For example, says Corbo, before buying components online, users want to know such things as: Who provides a guarantee of service? Is there a return policy? Is there source code? What about pricing models? And are the components downloadable, maintainable?
It's an opportunity
Most users remain skeptical of third-party components. "I kept my eye out for third-party components, but I didn't feel what I saw bought me enough to warrant the risk," says Empire's Yust. For example, he says he wonders about long-term vendor stability and the availability of source code.
Firstborn's Forras, on the other hand, says he is always on the lookout for third-party components. "Being able to find the components is crucial to being able to deliver solutions to our customers on time," he says.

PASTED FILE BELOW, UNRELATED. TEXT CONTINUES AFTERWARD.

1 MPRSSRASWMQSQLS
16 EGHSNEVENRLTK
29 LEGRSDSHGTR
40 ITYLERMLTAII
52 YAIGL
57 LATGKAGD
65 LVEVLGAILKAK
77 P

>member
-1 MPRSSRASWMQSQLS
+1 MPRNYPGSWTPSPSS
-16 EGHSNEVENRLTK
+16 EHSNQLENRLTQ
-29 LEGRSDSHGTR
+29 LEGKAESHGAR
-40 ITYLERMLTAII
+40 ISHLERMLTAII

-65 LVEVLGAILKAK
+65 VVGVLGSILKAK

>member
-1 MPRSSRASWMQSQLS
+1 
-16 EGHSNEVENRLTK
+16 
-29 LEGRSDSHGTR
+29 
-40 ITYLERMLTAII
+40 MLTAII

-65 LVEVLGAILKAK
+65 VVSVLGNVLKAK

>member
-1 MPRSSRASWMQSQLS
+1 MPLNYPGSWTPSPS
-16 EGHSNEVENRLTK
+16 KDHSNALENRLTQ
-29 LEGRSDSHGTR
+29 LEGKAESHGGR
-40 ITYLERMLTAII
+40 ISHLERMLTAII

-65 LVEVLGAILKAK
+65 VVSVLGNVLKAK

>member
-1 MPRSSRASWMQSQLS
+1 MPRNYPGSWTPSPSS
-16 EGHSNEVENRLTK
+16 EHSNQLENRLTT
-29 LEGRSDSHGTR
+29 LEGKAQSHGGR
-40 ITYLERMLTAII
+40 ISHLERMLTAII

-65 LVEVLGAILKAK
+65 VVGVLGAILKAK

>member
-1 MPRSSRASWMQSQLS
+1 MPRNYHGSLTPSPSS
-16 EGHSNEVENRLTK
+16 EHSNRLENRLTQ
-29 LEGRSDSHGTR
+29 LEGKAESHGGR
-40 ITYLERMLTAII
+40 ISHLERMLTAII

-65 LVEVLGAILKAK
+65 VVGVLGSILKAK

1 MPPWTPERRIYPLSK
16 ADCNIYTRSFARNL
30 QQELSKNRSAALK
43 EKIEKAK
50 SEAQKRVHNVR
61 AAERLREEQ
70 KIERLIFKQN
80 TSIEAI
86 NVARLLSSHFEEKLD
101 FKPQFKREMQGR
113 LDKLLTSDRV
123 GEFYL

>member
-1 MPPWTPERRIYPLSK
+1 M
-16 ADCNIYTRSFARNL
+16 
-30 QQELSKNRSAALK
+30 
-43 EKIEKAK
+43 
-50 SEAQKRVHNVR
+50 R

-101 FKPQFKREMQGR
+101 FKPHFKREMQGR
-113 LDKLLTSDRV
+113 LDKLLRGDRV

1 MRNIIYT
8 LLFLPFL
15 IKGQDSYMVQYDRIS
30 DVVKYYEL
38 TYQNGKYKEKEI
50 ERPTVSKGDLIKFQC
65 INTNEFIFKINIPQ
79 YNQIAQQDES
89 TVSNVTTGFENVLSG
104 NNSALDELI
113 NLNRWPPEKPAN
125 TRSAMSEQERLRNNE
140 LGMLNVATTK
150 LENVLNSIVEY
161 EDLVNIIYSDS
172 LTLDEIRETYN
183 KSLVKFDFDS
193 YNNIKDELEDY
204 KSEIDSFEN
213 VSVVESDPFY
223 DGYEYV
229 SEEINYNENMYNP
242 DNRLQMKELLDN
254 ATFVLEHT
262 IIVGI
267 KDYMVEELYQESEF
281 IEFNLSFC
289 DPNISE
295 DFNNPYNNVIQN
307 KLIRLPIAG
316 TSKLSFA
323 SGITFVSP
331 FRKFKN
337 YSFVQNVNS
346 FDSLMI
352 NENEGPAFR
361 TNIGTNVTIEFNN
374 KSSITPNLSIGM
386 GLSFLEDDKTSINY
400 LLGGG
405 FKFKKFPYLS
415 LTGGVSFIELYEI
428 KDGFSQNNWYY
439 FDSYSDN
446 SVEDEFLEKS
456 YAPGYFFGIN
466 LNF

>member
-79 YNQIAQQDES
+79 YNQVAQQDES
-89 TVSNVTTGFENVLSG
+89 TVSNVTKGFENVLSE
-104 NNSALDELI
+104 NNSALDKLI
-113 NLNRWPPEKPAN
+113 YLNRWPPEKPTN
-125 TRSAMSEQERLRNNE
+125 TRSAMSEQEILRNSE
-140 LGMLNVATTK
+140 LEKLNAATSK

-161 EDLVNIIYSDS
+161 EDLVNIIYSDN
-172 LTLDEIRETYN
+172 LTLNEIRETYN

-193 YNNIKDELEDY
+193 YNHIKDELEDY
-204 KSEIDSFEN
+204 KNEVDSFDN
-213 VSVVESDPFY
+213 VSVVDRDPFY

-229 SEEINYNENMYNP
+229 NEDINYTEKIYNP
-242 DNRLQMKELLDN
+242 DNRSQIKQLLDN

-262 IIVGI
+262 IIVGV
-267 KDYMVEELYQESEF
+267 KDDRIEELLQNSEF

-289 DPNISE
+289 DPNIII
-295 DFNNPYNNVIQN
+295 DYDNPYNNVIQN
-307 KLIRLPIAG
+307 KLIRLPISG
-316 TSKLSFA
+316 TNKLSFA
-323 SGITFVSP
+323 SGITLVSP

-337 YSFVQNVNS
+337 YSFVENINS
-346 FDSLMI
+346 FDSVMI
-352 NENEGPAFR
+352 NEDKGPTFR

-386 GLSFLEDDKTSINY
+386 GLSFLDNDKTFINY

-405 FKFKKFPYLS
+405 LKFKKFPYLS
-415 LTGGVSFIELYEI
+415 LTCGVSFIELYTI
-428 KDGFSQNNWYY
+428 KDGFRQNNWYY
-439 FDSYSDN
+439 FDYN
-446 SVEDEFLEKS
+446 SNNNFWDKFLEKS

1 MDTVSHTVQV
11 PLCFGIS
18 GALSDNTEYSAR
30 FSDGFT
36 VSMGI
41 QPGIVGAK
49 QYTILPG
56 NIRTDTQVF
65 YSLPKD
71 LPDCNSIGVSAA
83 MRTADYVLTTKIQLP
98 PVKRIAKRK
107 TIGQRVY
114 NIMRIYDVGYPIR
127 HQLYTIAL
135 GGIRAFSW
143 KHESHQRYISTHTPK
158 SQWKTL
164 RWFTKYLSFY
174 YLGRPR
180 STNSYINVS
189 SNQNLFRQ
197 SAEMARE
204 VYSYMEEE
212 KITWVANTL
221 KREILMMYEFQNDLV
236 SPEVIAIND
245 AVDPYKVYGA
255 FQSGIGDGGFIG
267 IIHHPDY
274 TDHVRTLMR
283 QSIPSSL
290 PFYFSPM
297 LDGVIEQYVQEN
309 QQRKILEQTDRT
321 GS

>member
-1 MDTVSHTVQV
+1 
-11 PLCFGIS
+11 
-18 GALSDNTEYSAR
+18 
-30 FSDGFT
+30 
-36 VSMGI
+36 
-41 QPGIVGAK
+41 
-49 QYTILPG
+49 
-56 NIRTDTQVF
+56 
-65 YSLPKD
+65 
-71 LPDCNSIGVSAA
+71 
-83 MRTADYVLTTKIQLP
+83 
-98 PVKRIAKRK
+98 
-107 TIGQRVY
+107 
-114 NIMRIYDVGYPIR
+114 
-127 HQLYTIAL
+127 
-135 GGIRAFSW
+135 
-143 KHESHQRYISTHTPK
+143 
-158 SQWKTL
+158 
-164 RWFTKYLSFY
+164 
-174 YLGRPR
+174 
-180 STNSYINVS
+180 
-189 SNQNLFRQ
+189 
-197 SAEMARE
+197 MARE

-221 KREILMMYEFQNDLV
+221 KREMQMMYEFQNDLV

That's not to say that Forras has always been a satisfied customer buying from the third-party market. "We've looked in the marketplaces, but they're not robust enough in the number of solutions available. However, we'll look again as our needs grow. We have to," he says.
According to the companies in Boucher's research, most will buy components rather than build them whenever they can. Today, however, they're doing more development work because the component suites aren't out there.
Despite the bumps in the road, companies on the forefront of component-based development agree that there are more benefits than disadvantages. Besides faster time to market and lower costs, Empire District Electric reports that other utility companies are expressing interest in Centurion.
Says Yust: "We started our project as an act of desperation, and we're seeing it turn into an opportunity to generate revenue." // Lynn Terry Haber reports on information technology and business from Norwell, Mass.